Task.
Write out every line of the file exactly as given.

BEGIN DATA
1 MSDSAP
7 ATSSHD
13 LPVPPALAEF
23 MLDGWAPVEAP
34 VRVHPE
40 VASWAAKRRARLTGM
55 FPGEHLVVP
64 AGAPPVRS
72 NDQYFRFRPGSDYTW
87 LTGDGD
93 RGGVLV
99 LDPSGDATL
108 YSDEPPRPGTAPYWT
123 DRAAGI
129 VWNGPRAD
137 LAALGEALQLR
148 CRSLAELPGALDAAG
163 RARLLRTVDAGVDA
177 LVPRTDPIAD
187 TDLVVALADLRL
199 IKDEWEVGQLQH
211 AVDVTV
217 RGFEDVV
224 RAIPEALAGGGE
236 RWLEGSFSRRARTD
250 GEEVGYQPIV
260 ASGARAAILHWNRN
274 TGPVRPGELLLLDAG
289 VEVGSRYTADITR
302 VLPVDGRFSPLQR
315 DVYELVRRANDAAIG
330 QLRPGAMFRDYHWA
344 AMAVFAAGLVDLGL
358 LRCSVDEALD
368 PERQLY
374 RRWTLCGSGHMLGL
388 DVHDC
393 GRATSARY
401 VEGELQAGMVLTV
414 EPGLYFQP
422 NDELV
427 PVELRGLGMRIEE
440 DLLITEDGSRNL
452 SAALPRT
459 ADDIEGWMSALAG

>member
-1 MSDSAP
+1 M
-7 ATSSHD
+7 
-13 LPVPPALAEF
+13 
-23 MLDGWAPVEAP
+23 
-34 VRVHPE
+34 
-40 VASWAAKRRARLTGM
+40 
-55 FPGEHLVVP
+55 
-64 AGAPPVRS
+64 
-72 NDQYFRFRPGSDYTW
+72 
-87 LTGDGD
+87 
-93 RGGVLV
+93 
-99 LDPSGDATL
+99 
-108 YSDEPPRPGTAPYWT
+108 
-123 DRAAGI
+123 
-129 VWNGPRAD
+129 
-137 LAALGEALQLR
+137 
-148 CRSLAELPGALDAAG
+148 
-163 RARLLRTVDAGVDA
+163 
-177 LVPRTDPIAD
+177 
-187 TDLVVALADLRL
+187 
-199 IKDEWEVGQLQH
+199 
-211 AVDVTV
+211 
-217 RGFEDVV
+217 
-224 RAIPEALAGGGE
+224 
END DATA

1 MSDSAP
7 ATSSHD
13 LPVPPALAEF
23 MLDGWAPVEAP
34 VRVHPE
40 VASWAAKRRARLTGM
55 FPGEHLVVP
64 AGAPPVRS
72 NDQYFRFRPGSDYTW
87 LTGDGD
93 RGGVLV
99 LDPSGDATL
108 YSDEPPRPGTAPYWT
123 DRAAGI
129 VWNGPRAD
137 LAALGEALQLR
148 CRSLAELPGALDAAG
163 RARLLRTVDAGVDA
177 LVPRTDPIAD
187 TDLVVALADLRL
199 IKDEWEVGQLQH
211 AVDVTV
217 RGFEDVV
224 RAIPEALAGGGE
236 RWLEGSFSRRARTD
250 GEEVGYQPIV
260 ASGARAAILHWNRN
274 TGPVRPGELLLLDAG
289 VEVGSRYTADITR
302 VLPVDGRFSPLQR
315 DVYELVRRANDAAIG
330 QLRPGAMFRDYHWA
344 AMAVFAAGLVDLGL
358 LRCSVDEALD
368 PERQLY
374 RRWTLCGSGHMLGL
388 DVHDC
393 GRATSARY
401 VEGELQAGMVLTV
414 EPGLYFQP
422 NDELV
427 PVELRGLGMRIEE
440 DLLITEDGSRNL
452 SAALPRT
459 ADDIEGWMSALAG

>member
-1 MSDSAP
+1 M
-7 ATSSHD
+7 
-13 LPVPPALAEF
+13 
-23 MLDGWAPVEAP
+23 
-34 VRVHPE
+34 
-40 VASWAAKRRARLTGM
+40 
-55 FPGEHLVVP
+55 
-64 AGAPPVRS
+64 
-72 NDQYFRFRPGSDYTW
+72 
-87 LTGDGD
+87 
-93 RGGVLV
+93 
-99 LDPSGDATL
+99 
-108 YSDEPPRPGTAPYWT
+108 
-123 DRAAGI
+123 
-129 VWNGPRAD
+129 
-137 LAALGEALQLR
+137 
-148 CRSLAELPGALDAAG
+148 
-163 RARLLRTVDAGVDA
+163 
-177 LVPRTDPIAD
+177 
-187 TDLVVALADLRL
+187 
-199 IKDEWEVGQLQH
+199 
-211 AVDVTV
+211 
-217 RGFEDVV
+217 
-224 RAIPEALAGGGE
+224 